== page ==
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The Evil Key

In woods and lakes, car boots, freezers, huts,
in ministers' apartments where their flailing last

went on too long, garrotted, poisoned, hanged
or sliced in half and lain like Solomon's child

on the bridge of a border between two countries—
the myriad murdered dead of Scandinavia

are seeping their slow corrosion into the air, into
the tap water, and must be found. So many crimes

unsolved you'd think those dressed-down cops
in their open-plan offices balanced books

on their heads all day or practised on the sly
for the Eurovision Song Contest. But wait—

Denmark and Sweden's cleverest women
are on their way: obsessed, lonely, semi-autistic

and wired as no man with them ever is
to sense, without exactly evidence, where corpses

have been left: plastered into a crevice in a flat
in an affluent suburb or strung amongst the cables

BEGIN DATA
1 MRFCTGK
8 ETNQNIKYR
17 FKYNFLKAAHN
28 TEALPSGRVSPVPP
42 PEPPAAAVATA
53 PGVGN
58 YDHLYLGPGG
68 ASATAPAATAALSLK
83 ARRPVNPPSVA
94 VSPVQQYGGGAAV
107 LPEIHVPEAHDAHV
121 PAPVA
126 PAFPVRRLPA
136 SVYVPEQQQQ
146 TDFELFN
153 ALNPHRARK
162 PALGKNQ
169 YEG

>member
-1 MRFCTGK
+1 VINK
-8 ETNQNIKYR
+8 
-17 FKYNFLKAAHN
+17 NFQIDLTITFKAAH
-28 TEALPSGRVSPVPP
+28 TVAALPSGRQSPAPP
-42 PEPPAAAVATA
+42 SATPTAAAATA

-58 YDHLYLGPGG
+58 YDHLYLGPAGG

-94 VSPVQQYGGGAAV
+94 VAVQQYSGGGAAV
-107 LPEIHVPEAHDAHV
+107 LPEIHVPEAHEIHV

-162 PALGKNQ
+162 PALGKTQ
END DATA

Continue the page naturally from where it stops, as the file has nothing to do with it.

of a lift-shaft in a disused meat-packing plant.
F# Minor, writes Johann Mattheson in 1713,

is abandoned, singular, misanthropic, and leads
to great distress. We cannot well accompany

the Devil in any other key. It will invert any thing—
Jingle Bells, Home On the Range, Dick Van Dyke's

Chim Chim Cheree—turning them hopeless
and ironic, just as glass-walled houses

in the forest, immaculate kitchens, flat-pack rooms
sprung wide and nifty public transport systems

translate to mist in the brightly-lit underground
hall of the coroner's workspace where three

blonde girls from the badminton squad
have hit their brutal terminus. We are given

less than a second
with their lacerated legs and hands.

Then cut to the churning sea with the moon on it—
the music making it worse—then nothing.

Sinéad Morrissey

Poetry Ireland Review

Issue 108

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